Also, I'll be willing to bet that ANY academic physician makes far less than a doc in private practice. The people who own houses in Aspen and Vail are the plastic surgeons from Beverly Hills and the businessmen from Texas and the investment bankers from New York. And yes, these big expensive homes actually ARE used for maybe one month out of the year (maybe) and then sit empty all year, because they're all owned by out-of-staters. Meanwhile, towns just down the road such as Eagle and Gypsum have most of their families living in poverty in tiny mobile homes because the only work around is bussing tables and mopping up after these rich folks who jet in to hit the slopes during the holidays.

    :mad: :mad: :mad:
     
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  13. CU_buffalo

    CU_buffalo Member
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    The University of Colorado pays Assistant professors (MDs or MD/PhDs) 42k/yr. Full professors only make roughly 65k/yr. Of course they can supplement this salary with research and patient care, but their overall salary is far less than physicians working in private practice. Also, if you're a recent MD/PhD grad, you can work there as a research assistant and earn a whopping 30k/yr.
     
  14. UCLA2000

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    ...*shrugs* I guess whatever way you slice it...Penn Med is STILL at the top (unlike some schools!:laugh: )
     
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  15. OneStrongBro

    OneStrongBro Senior Member
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    One of things that I most enjoy about SDN is that we are all allowed to voice dissenting opinions. I appreciate the fact that we may have contrasting viewpoints, yet we have held this string to a strictly intellectual manner.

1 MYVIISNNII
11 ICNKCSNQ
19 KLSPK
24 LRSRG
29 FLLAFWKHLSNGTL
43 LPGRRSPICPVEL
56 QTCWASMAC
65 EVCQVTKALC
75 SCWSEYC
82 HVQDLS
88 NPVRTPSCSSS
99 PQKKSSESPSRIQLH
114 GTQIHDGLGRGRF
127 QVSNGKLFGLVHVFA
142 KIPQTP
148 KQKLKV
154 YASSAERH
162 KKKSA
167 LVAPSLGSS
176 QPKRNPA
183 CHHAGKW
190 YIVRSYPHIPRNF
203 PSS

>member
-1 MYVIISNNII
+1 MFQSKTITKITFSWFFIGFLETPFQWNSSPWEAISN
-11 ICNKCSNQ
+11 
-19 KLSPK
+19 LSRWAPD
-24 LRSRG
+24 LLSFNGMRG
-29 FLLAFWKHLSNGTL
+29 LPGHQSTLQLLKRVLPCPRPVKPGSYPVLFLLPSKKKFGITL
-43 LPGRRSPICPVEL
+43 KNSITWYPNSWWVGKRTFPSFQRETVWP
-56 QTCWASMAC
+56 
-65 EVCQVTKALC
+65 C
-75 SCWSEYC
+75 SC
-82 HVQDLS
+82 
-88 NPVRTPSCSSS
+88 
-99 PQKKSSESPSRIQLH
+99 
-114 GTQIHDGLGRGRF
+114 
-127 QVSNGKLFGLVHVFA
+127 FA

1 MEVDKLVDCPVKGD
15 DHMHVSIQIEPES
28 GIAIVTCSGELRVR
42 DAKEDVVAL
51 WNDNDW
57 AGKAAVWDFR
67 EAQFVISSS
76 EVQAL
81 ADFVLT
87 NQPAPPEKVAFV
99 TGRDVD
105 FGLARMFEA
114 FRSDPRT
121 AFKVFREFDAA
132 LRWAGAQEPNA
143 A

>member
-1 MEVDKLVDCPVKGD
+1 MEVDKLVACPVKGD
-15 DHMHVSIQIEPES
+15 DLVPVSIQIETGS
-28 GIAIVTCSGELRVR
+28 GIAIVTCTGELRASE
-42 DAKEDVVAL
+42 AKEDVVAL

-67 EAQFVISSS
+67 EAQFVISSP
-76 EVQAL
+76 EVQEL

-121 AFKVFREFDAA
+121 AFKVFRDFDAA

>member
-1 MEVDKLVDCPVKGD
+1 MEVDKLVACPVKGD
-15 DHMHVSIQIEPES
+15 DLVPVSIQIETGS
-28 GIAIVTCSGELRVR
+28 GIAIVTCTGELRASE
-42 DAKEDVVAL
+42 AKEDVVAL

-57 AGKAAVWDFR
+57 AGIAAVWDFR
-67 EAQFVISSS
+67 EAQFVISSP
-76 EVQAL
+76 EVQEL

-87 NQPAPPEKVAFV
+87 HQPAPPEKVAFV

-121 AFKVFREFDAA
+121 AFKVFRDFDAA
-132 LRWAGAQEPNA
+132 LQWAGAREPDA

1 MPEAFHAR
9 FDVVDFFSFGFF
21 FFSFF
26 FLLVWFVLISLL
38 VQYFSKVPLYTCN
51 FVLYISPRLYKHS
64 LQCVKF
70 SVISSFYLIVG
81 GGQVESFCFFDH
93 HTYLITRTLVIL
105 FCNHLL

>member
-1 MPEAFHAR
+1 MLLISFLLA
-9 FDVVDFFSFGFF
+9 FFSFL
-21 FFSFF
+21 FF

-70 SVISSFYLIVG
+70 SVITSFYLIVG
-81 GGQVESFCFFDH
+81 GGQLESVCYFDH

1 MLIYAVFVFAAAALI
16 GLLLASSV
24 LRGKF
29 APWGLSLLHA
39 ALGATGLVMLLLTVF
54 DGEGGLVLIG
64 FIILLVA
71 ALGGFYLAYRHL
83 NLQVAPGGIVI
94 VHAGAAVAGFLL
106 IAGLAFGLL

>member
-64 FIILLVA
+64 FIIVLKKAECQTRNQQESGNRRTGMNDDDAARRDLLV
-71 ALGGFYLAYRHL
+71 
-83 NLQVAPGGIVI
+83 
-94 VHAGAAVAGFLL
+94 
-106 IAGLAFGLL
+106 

As for the Colorado comment, I rescind the comment. It was a poor attempt at humor. I guess I will have to give up my day job as a comedian and fall back on Medicine as a career.

    Lastly, I don't really hold one ranking system superior than another. I just thought it would be interesting to see where teh schools would be ranked based on NIH.
     
  16. Angeliqua

    Angeliqua Senior Member
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    :clap: Thanks troutbum and CU_buffalo for sticking up for Colorado:clap:

    I was going to throw my own .02 up here but you guys covered it
     
  17. MacGyver

    MacGyver Membership Revoked
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    The US news places WAY too much emphasis on NIH funding.

    Take Harvard for example... if you look at the NIH funding strictly to the med schools, they are not that impressive. But if you look at Harvard's 17 or so affiliated hospitals, they get a big jump on all the other schools because US news factors in NIH funding to all of those hospitals, even though there may be only 1 or 2 med students working at some of those places.

    While techically speaking, NIH funding to affiliated hospitals does enhance the med school itself, this connection is very indirect, and US news places too much weight on it, enough so that Harvard jumps out to a big lead over every other school when in fact the med school itself is not THAT much better than the others.

    The weight that US news places NIH funding to affiliated institutions should be limited. They should still include it, but reduce the weighting factor down to maybe half of what it is right now. Also, US news should use a 2 tier weighting system for NIH funding.

    Total NIH funding score = 0.8*(NIH med school funding rank) + 0.2*(affiliated hospital aggregate NIH funding)

    Using this formula gives a better picture. There should be more points given for NIH funding to the med school itself and less weight given to NIH funding of affiliates, many of which are spread out over many miles and have no real connection to the med school, other than a shared name.